Who, wandering at return of May, More radiant shot its partiag ray, [took: Catch the first cuckow's verpal lay? And thus a cherub-voice my charm'd attention Who, musing waste the summer hour, • Forbear, fond bard, thy partial praisc;

Where higa o'er-arching trees embow'r • Nor thus for guilt in fpecious lays

The grassy lane, so rarely pac'd, • The wreath of glory twine :

With azure flow'rets idiy grac'd ? • In vain with hues of gorgeous glow

Unnotic'd now, at twilight's dawn • Gay Fancy gives her veli to flow, [confine. Returning reapers cross the lawn: • Unless Truth's matron-hand the floating folds Nor fond attention loves to note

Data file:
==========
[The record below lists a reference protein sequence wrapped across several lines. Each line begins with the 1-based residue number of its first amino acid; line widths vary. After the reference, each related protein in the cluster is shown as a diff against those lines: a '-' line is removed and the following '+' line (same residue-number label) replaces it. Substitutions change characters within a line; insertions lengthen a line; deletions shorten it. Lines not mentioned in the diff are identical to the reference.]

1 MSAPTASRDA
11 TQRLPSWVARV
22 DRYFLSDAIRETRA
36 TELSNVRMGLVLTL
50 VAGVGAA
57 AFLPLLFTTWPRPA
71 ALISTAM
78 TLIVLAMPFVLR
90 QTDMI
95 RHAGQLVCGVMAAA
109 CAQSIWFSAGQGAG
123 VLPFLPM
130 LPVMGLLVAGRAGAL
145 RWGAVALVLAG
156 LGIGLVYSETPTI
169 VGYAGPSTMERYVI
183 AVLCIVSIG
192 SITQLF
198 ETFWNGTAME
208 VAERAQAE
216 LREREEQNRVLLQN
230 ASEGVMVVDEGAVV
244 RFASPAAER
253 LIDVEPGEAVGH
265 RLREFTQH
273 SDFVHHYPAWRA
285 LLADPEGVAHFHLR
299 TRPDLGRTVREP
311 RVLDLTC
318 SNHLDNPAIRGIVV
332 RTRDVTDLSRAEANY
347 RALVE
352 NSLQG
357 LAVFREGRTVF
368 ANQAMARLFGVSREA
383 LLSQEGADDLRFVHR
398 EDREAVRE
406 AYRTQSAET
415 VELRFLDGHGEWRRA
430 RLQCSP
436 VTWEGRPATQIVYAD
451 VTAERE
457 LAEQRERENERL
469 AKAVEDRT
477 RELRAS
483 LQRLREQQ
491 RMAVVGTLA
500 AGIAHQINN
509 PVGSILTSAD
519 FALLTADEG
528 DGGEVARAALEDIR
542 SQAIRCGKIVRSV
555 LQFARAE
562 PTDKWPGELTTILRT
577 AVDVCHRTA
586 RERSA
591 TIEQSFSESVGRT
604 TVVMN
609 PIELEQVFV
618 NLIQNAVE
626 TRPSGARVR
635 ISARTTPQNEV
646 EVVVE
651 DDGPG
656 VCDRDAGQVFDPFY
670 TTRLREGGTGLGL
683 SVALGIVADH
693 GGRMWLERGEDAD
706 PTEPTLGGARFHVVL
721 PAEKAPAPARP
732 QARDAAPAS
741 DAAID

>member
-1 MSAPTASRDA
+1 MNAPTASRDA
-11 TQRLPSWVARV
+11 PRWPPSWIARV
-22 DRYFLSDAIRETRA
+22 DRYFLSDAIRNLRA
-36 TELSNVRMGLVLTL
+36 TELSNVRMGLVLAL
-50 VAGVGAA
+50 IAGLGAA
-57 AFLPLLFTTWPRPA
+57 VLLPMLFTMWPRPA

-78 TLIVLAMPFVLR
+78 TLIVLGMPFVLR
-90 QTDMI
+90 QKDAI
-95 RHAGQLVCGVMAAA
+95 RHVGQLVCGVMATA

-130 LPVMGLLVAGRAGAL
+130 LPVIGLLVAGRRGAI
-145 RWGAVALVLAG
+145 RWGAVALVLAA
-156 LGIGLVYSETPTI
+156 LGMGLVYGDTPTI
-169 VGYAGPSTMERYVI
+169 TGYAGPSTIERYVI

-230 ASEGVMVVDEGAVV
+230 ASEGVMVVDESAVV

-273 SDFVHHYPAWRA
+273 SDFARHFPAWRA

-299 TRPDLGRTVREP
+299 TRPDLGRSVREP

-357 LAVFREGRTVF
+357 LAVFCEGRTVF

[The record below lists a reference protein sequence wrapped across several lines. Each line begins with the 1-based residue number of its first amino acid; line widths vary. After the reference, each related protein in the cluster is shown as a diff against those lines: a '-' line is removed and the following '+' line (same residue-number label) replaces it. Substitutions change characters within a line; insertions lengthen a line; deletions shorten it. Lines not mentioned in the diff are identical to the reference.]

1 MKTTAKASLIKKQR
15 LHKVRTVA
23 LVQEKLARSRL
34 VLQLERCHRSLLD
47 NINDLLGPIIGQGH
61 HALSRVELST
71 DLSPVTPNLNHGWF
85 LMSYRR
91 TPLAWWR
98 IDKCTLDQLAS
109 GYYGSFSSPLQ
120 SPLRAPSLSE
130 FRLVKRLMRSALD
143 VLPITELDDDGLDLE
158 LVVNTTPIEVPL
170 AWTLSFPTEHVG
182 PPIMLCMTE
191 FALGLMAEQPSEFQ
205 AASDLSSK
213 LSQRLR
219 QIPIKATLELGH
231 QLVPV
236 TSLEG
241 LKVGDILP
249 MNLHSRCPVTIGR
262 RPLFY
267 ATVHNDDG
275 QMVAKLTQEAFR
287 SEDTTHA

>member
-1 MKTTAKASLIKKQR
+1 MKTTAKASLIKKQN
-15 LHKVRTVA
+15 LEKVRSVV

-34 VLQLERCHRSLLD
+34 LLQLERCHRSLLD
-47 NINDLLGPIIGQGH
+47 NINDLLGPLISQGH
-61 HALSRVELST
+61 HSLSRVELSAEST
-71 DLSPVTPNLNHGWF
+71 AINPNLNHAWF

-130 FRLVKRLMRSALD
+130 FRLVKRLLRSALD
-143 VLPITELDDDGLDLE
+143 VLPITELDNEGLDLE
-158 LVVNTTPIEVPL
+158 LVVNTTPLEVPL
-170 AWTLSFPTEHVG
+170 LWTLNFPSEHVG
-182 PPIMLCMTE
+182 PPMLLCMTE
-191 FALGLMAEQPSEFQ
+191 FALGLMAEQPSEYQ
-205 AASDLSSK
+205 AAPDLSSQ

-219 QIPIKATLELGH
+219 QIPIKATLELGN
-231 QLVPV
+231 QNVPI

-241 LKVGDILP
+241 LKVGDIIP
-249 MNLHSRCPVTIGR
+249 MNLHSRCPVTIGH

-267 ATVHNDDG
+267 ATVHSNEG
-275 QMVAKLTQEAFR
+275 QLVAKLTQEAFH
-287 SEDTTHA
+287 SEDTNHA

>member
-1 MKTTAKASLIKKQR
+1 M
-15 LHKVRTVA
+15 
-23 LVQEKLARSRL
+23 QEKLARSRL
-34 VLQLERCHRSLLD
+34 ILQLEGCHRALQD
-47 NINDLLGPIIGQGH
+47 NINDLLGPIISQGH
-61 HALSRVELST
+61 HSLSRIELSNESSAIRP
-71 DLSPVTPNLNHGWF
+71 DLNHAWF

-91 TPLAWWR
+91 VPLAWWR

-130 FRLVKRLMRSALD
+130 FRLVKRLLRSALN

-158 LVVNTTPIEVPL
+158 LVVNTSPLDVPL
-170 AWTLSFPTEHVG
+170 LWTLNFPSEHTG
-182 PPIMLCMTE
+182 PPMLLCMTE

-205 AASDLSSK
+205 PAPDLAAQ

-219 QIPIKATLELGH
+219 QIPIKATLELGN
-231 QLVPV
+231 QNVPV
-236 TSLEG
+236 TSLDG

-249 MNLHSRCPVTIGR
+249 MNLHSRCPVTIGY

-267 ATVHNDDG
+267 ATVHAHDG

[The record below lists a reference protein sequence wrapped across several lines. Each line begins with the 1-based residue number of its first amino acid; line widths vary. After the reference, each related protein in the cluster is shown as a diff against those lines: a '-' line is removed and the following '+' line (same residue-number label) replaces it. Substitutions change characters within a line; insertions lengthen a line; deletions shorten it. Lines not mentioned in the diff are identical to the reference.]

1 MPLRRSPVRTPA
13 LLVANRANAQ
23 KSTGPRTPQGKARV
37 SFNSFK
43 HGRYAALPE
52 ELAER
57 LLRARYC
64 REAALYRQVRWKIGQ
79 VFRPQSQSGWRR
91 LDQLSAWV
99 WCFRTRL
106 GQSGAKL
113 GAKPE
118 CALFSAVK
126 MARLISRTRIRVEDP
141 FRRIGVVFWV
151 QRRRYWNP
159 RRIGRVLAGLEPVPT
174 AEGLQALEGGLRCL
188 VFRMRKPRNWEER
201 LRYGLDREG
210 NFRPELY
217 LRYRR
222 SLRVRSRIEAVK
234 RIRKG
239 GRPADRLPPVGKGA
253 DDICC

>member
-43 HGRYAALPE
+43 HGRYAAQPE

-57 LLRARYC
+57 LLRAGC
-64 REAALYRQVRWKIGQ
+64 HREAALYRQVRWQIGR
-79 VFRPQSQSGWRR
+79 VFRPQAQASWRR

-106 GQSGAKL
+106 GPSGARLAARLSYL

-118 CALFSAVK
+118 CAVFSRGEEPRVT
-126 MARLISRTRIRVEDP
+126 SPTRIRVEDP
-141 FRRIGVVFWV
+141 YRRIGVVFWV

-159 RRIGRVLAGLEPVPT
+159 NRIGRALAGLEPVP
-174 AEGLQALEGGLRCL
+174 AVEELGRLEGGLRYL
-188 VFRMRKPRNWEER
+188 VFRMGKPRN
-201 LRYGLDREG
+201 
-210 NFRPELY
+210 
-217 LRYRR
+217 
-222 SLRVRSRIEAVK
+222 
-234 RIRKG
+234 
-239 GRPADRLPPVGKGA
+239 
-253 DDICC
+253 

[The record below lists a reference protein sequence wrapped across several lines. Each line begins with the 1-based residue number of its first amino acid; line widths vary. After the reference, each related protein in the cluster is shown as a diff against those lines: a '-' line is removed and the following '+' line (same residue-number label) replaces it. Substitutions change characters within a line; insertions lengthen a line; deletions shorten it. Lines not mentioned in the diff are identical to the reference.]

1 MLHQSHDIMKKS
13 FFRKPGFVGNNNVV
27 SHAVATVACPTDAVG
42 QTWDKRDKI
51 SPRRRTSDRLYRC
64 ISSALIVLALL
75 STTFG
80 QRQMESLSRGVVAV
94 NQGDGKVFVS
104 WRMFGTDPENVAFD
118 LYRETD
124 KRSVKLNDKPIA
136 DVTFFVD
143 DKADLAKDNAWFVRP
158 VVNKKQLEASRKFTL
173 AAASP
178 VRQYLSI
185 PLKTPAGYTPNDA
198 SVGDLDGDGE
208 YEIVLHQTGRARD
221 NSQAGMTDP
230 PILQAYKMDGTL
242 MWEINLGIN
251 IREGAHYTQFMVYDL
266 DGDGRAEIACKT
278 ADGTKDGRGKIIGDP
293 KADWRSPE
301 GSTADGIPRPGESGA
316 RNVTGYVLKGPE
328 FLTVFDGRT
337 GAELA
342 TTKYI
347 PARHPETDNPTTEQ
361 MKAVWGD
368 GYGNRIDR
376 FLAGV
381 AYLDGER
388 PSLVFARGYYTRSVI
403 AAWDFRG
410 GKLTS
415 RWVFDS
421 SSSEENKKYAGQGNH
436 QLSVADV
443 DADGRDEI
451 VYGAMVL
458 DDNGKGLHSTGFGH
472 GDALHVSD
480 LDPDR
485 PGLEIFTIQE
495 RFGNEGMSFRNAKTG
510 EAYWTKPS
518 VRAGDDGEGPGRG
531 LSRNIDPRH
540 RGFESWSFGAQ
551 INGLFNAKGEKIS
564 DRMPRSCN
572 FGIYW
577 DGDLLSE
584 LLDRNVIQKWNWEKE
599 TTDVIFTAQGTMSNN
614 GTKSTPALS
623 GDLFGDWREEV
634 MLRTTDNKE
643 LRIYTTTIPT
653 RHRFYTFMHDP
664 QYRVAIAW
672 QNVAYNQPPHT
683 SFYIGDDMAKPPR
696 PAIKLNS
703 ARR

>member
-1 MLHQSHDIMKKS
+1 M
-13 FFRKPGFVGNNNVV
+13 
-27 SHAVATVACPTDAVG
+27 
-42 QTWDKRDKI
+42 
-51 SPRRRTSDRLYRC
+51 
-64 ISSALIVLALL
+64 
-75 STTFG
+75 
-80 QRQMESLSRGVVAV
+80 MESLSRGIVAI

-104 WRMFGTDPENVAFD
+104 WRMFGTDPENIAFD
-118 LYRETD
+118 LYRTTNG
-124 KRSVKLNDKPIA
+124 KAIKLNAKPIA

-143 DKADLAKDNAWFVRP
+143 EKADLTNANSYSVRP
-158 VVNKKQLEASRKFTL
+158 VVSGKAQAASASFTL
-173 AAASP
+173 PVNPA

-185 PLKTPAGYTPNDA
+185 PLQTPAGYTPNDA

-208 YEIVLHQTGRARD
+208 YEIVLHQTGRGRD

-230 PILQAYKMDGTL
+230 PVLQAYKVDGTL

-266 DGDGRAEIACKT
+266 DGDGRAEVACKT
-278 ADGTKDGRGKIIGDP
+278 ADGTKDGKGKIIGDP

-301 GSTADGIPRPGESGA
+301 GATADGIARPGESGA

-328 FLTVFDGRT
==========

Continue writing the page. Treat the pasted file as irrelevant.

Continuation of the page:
The werher's bell from folds remote : • Just Heaven, man's fortitude to prove, While own'd by no poetic eye, • Permits through life at large to rove

Thy pensive evening shade the sky! "The tribes of hell-born woc :

For, lo! the bard who rapture found • Yet the fame Pow'r that wisely sends

From ev'ry rural fight or sound;
Life's fiercest ills, indulgent lends

Whole genius warm, and judgment chaste, • Religion's golden shield to break th' embattled No charm of genulue nature pals'd ;





G g 4

« AnteriorContinua »